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    ABSTRACT: The application of nano-biotechnology to crop-science/agriculture (‘nanoagriculture’) is a recent development. While carbon nanotubes (CNTs) have been shown to dramatically improve germination of some comestible plants, deficiencies in consistency of behavior and reproducibility arise, partially from the variability of the CNTs used. In this work, factory-synthesized multi-walled-CNTs (MWCNTs) of quality-controlled specifications were seen to enhance the germinative growth of maize seedlings at low concentrations but depress it at higher concentrations. Growth enhancement principally arose through improved water delivery by the MWCNT. Polarized EDXRF spectrometry showed that MWCNTs affect mineral nutrient supply to the seedling through the action of the mutually opposing forces of inflow with water and retention in the medium by the ion-CNT transient-dipole interaction. The effect varied with ion type and MWCNT concentration. The differences of the Fe tissue concentrations when relatively high equimolar Fe2+ or Fe3+ was introduced, implied that the ion-CNT interaction might induce redox changes to the ion. The tissue Ca2+ concentration manifested as the antipode of the Fe2+ concentration indicating a possible cationic exchange in the cell wall matrix. SEM images showed that MWCNTs perforated the black-layer seed-coat that could explain the enhanced water delivery. The absence of perforations with the introduction of FeCl2/FeCl3 reinforces the idea of the modification of MWCNT functionality by the ion-CNT interaction. Overall, in normal media, low dose MWCNTs were seen to be beneficial, improving water absorption, plant biomass and the concentrations of the essential Ca, Fe nutrients, opening a potential for possible future commercial agricultural applications.
    Applied Nanoscience. 06/2013;
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    Omar S. Castillo Baltasar, Nabanita Dasgupta-Schubert, Christian Schubert
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    ABSTRACT: The ecophysiological response of plants to environmental heavy metal stress is indicated by the profile of its tissue HM concentrations (Cp) versus the concentration of the HM in the substrate (Cs). We report a systems biology approach to the modelling of the Cp- Cs profile using as loose analogy, the Verhulst model of population dynamics but formulated in the concentration domain. The HM is conceptualized as an ecological organism that `colonizes' the resource zone of the plant cells driven by the potential supplied by the higher HM concentration in the substrate. The infinite occupation by the HM is limited by the eventual saturation of the cellular binding sites. The solution of the differential equation results in the logistic equation, the r-K model. The model is tested for 3 metalophillic plants T.erecta, S. vulgaris and E. splendens growing in different types of substrates, contaminated to varying extents by different copper compounds. The model fitted the experimental Cp- Cs profiles well. The r, K parameter values and secondary quantities derived from them, allowed a quantification of the number of Cu binding sites per cell at saturation, the sensitivities (affinities) of these sites for Cu in the 3 experimental systems as well as the extraction of information related to the substrate phyto-availability of the Cu. Thus even though the model operates at the systems level it permits useful insights into underlying processes that ultimately derive from the cumulative molecular processes of HM homeostasis. The chief advantages of the model are its simplicity, fewer arbitrary parameters, and the non-specification of constraints on substrate and plant type.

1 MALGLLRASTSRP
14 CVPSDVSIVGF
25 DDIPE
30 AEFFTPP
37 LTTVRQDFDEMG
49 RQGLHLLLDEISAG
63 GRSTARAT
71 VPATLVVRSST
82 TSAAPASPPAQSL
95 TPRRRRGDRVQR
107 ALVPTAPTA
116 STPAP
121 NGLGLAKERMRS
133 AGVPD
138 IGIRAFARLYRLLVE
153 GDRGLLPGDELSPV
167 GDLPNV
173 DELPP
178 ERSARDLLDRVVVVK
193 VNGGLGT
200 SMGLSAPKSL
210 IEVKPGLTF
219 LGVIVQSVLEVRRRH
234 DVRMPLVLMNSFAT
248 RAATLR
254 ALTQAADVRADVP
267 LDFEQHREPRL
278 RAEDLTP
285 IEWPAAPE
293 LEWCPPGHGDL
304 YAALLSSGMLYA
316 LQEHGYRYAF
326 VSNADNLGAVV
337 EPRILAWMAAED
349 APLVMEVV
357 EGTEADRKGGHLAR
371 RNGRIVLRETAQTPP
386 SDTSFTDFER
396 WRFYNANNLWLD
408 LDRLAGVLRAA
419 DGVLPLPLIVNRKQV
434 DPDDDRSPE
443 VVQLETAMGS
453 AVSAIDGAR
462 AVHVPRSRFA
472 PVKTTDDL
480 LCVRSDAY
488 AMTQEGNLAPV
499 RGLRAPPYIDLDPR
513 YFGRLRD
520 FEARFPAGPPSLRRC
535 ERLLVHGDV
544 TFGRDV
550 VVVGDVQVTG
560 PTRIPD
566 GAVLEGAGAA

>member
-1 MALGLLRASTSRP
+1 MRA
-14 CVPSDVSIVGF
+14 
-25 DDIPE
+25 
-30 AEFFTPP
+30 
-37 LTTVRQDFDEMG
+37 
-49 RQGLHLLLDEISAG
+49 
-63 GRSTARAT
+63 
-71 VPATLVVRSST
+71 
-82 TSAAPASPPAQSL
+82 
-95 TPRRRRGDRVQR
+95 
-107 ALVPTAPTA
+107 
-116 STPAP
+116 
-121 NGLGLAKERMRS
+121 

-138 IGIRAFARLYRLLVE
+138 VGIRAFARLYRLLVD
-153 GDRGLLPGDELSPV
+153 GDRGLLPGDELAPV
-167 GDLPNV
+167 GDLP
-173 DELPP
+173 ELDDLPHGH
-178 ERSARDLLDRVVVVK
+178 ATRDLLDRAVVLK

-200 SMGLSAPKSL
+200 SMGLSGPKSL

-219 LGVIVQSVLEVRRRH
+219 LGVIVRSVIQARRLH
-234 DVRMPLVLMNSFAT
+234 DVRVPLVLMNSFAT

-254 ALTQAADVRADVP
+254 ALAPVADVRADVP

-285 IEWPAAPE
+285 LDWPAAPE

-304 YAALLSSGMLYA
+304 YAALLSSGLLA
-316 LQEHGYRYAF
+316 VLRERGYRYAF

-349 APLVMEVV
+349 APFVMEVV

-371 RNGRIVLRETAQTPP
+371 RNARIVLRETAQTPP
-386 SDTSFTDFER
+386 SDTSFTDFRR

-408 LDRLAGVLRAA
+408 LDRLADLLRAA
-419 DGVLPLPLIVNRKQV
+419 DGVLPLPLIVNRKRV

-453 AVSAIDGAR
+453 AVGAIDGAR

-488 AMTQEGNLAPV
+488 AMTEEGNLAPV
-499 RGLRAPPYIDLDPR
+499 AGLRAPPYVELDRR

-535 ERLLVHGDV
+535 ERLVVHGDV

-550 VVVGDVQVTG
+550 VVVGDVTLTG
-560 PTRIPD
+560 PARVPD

04/2013;
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    ABSTRACT: Phytoremediation is an environmental biotechnology that seeks to remediate pollution caused by bioaccumulative toxins like copper (Cu). Symbiotic mycorrhizal associations can increase the uptake and delivery of low mobility nutrients and micronutrients to the host plant because they solubilize these substances and increase their catchment area. To analyze the effect of mycorrhizae on the phytoaccumulation of Cu, we studied their ability to solubilize Cu(II) and enhance its absorption by the plant Tagetes erecta L. colonized with the arbuscular mycorrhizal fungus Glomus intraradices. Plants were grown for nine weeks in a growth chamber under controlled conditions of temperature, relative humidity and photoperiod. Cu was added in the insoluble form of CuO to simulate the insoluble Cu-O affixed species in soil. The biotic and abiotic parameters of colonization, foliar area, biomass and the pH of leachates were determined as functions of the Cu concentration that was measured in the roots, shoots and leachates by AAS. The results of Cu absorption showed that the colonized plants accumulated more Cu in the roots as well as the whole plant and that both the colonized and non-colonized plants displayed the typical behavior of Cu excluders. Mycorrhizal colonization of the roots resulted in a proliferation of vesicles and this was observed to scale with root tissue Cu concentrations. Also, the G. intraradices-T. erecta system displayed a higher resistance to the toxicity induced by Cu while nonetheless improving the indices of phytoaccumulative yields. These results suggest that G. intraradices possibly accumulates Cu in its vesicles thereby enhancing the Cu tolerance of T. erecta even while increasing root Cu accumulation. The parameters of bioconcentration factor and translocation factor measured in this work suggest that the system T. erecta-G. intraradices can potentially phytostabilize Cu in contaminated soils.
    New Biotechnology 06/2011; 29(1):156-64. · 1.71 Impact Factor
  • Revista Internacional de Contaminacion Ambiental 01/2011; 27(4):357-364. · 0.17 Impact Factor